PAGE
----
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On a different mission...
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My friend just gave this to me(Dura Ace 9-speed 11-21). Is this cassette too "advanced" for a new road biker? It sure is much lighter than my PG-950 12-26!
 

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road bike resurrector
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I have a 23-11 DA 9-speed.

Until it pedals the bike for you, parts will never be more advanced than the people riding on them.
 

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Le Misérable
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Zachariah said:
My friend just gave this to me(Dura Ace 9-speed 11-21). Is this cassette too "advanced" for a new road biker? It sure is much lighter than my PG-950 12-26!
Well, that depends on how and where you ride:). Not to mention on what sort of setup you have up front (triple, standard double, compact double or some weird hybrid).

But hey, unless you're running a standard double and do a lot of climbing--21/39 might be a little rough on an 8% grade--why not throw it on and give it a shot? 21/34 is climbable if you run a compact, and if you've got a properly-functioning triple it really shouldn't matter at all...and in any case, you can always take it off and reinstall the old cassette if it turns out you need more teeth.
 

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Klein Pilot
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I used to ride a 11-23 with a standard crank and noticed my knees were always aching so I went to a compact crank and a 12-26 and its the best thing I ever did to my bike. I used to be a masher and now I'm a spinner and feel much more efficient. Most of my riding is in the mountains so if I was riding more flats/rollers I might go back. I would try & experiment to see what works best for you.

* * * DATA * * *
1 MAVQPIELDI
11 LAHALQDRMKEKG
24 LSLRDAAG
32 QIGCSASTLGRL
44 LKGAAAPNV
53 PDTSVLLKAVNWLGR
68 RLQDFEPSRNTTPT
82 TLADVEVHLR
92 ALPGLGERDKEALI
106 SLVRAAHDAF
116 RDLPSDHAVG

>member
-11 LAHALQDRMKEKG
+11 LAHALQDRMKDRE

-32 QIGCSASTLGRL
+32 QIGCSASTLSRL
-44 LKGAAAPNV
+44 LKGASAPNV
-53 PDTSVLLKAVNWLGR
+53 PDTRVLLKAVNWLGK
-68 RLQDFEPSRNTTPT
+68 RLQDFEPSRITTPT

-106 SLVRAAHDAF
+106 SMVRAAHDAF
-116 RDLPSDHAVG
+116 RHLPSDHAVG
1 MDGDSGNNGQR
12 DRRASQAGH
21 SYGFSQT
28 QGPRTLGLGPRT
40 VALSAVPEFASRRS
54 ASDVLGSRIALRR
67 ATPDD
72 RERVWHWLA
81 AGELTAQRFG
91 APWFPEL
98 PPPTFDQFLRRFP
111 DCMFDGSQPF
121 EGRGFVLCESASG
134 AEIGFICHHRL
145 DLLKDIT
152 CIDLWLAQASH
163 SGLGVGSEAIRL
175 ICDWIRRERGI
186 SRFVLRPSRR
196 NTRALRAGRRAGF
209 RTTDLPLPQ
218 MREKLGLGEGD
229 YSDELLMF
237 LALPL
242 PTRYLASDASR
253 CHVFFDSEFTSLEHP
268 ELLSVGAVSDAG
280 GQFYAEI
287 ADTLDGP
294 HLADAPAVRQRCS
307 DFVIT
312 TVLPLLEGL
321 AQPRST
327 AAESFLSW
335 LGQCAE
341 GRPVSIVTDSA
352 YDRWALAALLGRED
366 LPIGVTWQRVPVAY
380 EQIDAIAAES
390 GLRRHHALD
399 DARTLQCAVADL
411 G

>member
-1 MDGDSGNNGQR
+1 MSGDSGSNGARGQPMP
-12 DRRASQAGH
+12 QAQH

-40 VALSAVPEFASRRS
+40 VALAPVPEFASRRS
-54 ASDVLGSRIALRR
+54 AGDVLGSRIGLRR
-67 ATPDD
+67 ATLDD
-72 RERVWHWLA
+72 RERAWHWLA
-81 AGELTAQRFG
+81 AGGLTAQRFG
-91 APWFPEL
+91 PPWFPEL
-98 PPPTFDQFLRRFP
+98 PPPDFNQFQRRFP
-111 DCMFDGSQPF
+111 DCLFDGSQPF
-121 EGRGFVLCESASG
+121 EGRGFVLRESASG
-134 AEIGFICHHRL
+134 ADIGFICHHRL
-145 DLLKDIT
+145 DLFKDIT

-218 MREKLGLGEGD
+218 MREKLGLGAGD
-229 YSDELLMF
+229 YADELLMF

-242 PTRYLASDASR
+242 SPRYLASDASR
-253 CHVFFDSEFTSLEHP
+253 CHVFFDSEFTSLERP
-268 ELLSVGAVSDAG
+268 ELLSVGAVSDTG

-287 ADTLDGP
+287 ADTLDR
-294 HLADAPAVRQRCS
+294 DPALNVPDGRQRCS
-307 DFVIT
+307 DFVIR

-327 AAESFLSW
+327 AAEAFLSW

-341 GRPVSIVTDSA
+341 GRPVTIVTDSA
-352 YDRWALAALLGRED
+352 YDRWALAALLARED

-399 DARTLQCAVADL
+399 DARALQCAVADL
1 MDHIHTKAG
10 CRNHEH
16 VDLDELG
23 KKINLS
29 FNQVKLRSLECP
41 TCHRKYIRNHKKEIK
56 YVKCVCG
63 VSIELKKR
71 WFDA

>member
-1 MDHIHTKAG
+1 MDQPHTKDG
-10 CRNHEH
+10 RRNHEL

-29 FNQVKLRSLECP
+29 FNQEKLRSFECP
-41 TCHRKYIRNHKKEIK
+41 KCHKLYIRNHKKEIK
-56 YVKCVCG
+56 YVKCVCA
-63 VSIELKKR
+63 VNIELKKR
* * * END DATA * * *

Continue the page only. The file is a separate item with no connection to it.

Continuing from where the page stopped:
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To save 150g is useless if you can't go uphill with a 39x21, but make calculations:

Take note of the speed you easily reach in plain terrain. Then look the gearing you have used. Ideally the chain sould be in the big chainring and the 3th or 4th smaller sproket (ie: 12, 13, 14 AND 15) Check too the speed you reach in a steep ramp with the 26 and 23 sprockets.

Make a table of gearing versus speed here:
http://www.sheldonbrown.com/gears/

Then choose from the table the gearing that makes your chain be more straight most of the time and let you climb as slowly as you need. Think too the speed you usually reach downhill, and that you may sometimes want to pedal downhill too.

If you decide to change your chainrings for smaller ones, think that the front derailleur must be able to go down and be 5 mm from the smaller circumference or the big chainring in order to work well (ask at your LBS)
It has happened to me that the original chainring (Shimano) changed slightly faster than the new one.
 

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Wow, that's a complex table. I agree with Andrea138--try it out, and if you don't like it or it doesn't work for you, switch back.
 

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If you ride in a flat area, you should be fine. If you have hills, you likely will hate it. There is nothing wrong with putting it on and trying it.
 
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